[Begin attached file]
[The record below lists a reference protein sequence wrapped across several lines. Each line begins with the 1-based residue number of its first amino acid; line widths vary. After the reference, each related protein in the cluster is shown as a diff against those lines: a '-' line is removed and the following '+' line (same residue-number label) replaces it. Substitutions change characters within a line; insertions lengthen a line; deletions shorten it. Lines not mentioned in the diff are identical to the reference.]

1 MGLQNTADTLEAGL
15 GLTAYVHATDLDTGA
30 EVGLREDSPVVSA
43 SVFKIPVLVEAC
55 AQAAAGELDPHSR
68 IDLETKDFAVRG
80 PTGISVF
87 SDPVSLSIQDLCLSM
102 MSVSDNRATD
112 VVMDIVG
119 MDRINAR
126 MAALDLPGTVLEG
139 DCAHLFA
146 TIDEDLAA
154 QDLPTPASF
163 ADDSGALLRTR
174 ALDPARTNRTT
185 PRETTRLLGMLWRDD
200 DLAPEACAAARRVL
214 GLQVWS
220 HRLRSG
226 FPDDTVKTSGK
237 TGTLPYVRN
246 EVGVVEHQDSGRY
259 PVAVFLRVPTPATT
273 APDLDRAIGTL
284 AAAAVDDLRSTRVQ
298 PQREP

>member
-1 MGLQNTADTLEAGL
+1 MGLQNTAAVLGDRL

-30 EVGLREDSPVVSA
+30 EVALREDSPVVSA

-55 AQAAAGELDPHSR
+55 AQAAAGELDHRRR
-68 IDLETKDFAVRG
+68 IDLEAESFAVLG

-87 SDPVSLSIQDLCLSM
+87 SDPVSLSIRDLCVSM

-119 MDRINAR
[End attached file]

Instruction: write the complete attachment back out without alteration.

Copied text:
[The record below lists a reference protein sequence wrapped across several lines. Each line begins with the 1-based residue number of its first amino acid; line widths vary. After the reference, each related protein in the cluster is shown as a diff against those lines: a '-' line is removed and the following '+' line (same residue-number label) replaces it. Substitutions change characters within a line; insertions lengthen a line; deletions shorten it. Lines not mentioned in the diff are identical to the reference.]

1 MGLQNTADTLEAGL
15 GLTAYVHATDLDTGA
30 EVGLREDSPVVSA
43 SVFKIPVLVEAC
55 AQAAAGELDPHSR
68 IDLETKDFAVRG
80 PTGISVF
87 SDPVSLSIQDLCLSM
102 MSVSDNRATD
112 VVMDIVG
119 MDRINAR
126 MAALDLPGTVLEG
139 DCAHLFA
146 TIDEDLAA
154 QDLPTPASF
163 ADDSGALLRTR
174 ALDPARTNRTT
185 PRETTRLLGMLWRDD
200 DLAPEACAAARRVL
214 GLQVWS
220 HRLRSG
226 FPDDTVKTSGK
237 TGTLPYVRN
246 EVGVVEHQDSGRY
259 PVAVFLRVPTPATT
273 APDLDRAIGTL
284 AAAAVDDLRSTRVQ
298 PQREP

>member
-1 MGLQNTADTLEAGL
+1 MGLQNTAAVLGDRL

-30 EVGLREDSPVVSA
+30 EVALREDSPVVSA

-55 AQAAAGELDPHSR
+55 AQAAAGELDHRRR
-68 IDLETKDFAVRG
+68 IDLEAESFAVLG

-87 SDPVSLSIQDLCLSM
+87 SDPVSLSIRDLCVSM

-119 MDRINAR